The Metaverse – Is it the future for businesses?

When Mark Zuckerberg of Facebook announced his intention to bring the metaverse to the masses, it was probably the first time many people had ever heard of it. But the idea of a metaverse, an online virtual world that allows people to meet, interact and so on using virtual avatars, has actually been around for a while.

Snow Crash, a 1992 science fiction novel by author Neal Stephenson described a world where avatars of real people met in a realistic 3D environment, and is credited with creating the term metaverse to describe it. However, that doesn’t really tell you much about what the metaverse is, and what it can do for businesses moving forward.

But with Microsoft and other major technology leaders also announcing their involvement with the metaverse concept, this is clearly going to be a significant technology moving forwards. For businesses, this raises several questions, what is it, what can you do with it, and is it going to be a platform for the future?

Understanding metaverse

The Covid-19 pandemic shone a bright light on how vulnerable business processes can be when it suddenly becomes difficult to meet and interact with other team members, clients, partners and customers. But it also showed how resilient business can be with the right technology. In the space of a month, remote teams and working from home became the norm, with surprisingly little impact on overall performance, and in many cases, increased productivity.

Remote working has been so successful that today, a hybrid work model is becoming part of the employment strategy for companies all over the world, and that trend shows no sign of slowing. As businesses seek more intuitive ways of allowing teams and customers to interact across distance, new technologies have been embraced, with virtual reality proving valuable in a wide range of industries and applications.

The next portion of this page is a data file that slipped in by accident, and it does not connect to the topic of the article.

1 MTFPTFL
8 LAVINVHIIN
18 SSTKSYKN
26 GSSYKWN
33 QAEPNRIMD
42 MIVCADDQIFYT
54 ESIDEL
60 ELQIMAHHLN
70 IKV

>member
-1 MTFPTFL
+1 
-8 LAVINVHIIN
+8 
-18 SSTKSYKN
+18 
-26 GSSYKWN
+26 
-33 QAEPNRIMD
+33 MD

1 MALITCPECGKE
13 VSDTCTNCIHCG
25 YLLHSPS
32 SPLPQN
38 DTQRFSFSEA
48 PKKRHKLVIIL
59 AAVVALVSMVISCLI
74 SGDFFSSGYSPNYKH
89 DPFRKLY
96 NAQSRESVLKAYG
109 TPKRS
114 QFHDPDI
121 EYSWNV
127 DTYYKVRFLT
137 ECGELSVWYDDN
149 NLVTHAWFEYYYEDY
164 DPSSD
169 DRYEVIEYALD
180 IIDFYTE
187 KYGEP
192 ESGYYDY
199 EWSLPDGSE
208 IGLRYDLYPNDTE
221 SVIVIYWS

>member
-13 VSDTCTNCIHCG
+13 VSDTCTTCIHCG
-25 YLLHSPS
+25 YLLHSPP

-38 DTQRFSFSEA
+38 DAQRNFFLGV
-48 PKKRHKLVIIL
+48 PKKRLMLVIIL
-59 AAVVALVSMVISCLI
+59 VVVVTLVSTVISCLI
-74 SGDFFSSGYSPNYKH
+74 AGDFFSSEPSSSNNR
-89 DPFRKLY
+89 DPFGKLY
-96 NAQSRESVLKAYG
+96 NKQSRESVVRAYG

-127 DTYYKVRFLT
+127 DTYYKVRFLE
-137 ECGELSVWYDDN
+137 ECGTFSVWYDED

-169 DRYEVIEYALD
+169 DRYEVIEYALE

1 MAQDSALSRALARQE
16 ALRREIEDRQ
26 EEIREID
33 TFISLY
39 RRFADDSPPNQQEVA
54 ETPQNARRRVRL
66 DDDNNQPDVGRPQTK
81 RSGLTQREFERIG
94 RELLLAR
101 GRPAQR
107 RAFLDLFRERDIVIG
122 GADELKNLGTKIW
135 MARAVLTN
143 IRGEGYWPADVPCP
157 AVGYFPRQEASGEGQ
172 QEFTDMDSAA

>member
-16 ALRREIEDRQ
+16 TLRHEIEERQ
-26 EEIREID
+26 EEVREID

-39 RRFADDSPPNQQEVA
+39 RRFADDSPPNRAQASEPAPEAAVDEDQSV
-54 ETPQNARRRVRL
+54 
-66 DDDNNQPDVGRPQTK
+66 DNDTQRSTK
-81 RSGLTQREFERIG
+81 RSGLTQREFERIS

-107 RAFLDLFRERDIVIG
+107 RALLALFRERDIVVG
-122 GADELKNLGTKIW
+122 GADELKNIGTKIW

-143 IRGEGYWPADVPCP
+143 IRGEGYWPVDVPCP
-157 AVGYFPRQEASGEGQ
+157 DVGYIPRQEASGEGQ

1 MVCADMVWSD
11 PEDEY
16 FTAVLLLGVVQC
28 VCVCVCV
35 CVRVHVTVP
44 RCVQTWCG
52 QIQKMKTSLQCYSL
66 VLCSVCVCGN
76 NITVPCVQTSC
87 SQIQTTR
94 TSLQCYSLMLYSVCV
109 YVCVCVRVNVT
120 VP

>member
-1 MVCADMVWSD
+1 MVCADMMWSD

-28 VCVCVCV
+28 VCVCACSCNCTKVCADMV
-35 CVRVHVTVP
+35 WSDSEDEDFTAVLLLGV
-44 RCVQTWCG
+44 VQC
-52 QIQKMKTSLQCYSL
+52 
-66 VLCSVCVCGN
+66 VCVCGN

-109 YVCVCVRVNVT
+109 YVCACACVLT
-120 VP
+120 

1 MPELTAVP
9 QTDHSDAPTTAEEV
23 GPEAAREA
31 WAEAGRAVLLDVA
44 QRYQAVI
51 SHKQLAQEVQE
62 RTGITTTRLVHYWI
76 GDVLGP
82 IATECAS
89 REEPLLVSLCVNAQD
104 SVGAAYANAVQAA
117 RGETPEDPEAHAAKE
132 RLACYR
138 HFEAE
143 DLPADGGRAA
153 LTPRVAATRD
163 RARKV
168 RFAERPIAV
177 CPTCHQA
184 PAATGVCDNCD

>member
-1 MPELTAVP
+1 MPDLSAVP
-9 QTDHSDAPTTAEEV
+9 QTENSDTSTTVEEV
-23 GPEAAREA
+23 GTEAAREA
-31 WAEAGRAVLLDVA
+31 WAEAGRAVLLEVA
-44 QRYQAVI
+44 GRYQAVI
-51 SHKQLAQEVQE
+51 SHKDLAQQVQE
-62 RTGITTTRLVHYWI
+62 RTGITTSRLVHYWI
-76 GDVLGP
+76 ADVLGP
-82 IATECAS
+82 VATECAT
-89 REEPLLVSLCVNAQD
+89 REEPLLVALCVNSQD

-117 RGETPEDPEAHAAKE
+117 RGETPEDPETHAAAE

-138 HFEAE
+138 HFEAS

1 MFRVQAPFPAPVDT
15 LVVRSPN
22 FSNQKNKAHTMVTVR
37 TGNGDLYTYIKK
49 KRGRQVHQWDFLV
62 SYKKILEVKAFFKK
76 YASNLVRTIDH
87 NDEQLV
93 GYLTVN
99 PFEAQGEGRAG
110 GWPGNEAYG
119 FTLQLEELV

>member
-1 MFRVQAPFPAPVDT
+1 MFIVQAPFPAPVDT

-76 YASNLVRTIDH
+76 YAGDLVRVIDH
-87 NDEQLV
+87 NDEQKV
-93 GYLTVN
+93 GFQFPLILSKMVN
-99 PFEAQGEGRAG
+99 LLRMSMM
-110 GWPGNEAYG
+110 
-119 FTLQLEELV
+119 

The metaverse is a way to take that virtual reality experience to a new level. It blends the immersiveness of VR with augmented reality, that brings its own real-world familiarity into the experience, creating a unique, flexible avenue to connect with others regardless of locations.

In the metaverse, each user would be represented by an almost lookalike avatar within the immersive 3D world, where users can meet, talk and so on. With the tools being put together by many technology leaders, with the ability to create virtual conferences, educational environments and any type of collaboration, incorporating video, text and other files into presentations and meetings, the metaverse could have the only offices some companies will ever need.

Experiencing the metaverse

By creating a visual experience that blends VR and real world in the way it does, users get a feeling of belonging to the environment, making it feel more intuitive than current VR, video or other technologies we are using to maintain contact while remote working.

The advantages of this for business is obvious, an intuitive environment that gives a more immersive and tactile experience. Whether it is teams working together on a project, training sessions or holding client meetings and product showcases, the metaverse provides a more effective way to connect, communicate and collaborate from remote locations.